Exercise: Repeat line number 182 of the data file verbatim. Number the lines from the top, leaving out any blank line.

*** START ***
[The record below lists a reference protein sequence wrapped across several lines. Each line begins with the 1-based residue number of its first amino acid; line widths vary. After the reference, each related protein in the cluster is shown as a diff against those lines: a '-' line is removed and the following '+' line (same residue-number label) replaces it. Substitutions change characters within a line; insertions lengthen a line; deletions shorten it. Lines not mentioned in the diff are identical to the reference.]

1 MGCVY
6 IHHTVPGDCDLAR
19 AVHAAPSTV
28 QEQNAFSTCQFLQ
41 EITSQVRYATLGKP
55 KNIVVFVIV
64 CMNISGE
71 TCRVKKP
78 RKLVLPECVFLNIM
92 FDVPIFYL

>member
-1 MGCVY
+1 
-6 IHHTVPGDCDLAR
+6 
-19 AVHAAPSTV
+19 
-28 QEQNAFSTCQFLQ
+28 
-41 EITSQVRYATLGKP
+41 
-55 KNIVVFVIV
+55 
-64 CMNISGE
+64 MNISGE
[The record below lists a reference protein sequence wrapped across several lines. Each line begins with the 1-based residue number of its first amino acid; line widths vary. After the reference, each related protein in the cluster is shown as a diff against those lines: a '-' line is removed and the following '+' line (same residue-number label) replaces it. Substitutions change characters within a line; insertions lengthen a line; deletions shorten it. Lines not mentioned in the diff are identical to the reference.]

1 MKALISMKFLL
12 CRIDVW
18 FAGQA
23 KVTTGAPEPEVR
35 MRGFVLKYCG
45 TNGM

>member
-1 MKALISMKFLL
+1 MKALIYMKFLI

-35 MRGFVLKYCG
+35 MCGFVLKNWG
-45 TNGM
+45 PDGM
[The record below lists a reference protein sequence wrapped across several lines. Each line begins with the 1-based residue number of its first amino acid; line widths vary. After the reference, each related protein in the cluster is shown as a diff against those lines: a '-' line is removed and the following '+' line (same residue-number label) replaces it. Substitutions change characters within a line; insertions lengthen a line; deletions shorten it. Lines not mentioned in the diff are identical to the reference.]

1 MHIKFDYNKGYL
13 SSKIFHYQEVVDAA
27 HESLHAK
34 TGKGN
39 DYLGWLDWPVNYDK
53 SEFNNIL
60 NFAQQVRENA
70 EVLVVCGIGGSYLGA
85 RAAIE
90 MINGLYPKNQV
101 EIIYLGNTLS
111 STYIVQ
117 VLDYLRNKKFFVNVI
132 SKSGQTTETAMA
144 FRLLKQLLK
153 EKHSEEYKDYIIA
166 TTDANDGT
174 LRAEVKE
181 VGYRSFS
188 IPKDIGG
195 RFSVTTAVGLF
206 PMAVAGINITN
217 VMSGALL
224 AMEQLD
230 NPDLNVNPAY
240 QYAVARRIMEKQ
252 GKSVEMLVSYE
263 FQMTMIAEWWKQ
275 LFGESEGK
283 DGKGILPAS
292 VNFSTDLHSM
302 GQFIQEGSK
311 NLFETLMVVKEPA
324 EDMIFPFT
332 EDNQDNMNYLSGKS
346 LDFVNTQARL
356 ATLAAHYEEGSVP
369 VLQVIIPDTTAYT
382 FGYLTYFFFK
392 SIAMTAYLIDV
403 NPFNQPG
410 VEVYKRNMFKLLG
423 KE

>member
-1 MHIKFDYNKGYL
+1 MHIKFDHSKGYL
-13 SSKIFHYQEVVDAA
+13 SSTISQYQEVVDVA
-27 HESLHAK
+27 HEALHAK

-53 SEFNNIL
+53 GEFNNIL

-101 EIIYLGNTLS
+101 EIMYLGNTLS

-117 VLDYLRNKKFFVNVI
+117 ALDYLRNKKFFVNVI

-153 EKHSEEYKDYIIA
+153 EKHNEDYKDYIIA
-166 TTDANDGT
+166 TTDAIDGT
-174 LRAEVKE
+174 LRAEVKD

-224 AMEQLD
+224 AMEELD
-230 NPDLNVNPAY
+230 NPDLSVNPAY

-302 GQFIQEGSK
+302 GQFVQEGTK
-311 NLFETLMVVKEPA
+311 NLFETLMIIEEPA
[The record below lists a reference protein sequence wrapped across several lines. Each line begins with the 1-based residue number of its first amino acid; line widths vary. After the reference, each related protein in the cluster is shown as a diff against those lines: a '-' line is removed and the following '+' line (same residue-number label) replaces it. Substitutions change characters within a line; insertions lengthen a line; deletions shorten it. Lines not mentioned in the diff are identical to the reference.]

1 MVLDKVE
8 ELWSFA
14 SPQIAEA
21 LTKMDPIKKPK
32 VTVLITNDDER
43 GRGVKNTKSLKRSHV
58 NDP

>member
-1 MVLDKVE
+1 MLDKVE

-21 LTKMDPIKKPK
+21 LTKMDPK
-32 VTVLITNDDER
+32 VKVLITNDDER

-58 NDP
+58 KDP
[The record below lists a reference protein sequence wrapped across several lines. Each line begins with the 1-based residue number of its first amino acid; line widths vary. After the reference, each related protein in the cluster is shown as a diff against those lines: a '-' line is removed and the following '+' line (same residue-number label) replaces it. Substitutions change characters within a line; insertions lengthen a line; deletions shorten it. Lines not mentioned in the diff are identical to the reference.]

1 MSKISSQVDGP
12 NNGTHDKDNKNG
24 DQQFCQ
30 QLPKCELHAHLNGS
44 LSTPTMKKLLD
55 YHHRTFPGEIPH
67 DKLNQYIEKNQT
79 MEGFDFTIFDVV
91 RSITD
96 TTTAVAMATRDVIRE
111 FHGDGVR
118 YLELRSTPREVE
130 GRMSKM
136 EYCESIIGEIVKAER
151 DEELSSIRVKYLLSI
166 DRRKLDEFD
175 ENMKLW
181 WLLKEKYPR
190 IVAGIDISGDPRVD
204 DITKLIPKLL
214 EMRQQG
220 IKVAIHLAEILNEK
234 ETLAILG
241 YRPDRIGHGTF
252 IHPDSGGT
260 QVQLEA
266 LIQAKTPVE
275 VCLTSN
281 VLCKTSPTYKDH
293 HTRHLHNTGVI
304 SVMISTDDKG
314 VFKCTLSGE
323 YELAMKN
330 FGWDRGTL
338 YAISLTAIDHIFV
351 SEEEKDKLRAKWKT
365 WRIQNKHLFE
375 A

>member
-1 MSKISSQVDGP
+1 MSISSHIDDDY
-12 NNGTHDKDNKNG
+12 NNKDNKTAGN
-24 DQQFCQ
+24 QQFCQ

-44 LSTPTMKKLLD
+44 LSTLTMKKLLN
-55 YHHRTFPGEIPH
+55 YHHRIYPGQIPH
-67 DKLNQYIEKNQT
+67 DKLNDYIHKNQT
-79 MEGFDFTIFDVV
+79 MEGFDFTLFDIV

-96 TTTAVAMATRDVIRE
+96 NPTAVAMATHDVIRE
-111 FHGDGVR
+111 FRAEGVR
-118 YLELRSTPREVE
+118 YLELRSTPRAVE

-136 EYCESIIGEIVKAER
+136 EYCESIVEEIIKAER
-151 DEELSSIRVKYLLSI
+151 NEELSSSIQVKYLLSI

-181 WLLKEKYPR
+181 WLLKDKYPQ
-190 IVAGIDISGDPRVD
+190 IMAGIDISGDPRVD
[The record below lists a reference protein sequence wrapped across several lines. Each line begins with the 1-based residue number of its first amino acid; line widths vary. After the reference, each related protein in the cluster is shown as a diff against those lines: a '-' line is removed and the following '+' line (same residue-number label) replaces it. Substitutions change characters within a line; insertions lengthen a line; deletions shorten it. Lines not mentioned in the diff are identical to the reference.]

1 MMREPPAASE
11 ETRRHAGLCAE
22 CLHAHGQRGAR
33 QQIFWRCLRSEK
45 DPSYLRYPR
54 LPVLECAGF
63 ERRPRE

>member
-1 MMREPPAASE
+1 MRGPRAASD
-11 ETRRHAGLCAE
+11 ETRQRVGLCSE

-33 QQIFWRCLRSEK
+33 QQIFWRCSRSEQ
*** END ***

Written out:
+79 MEGFDFTLFDIV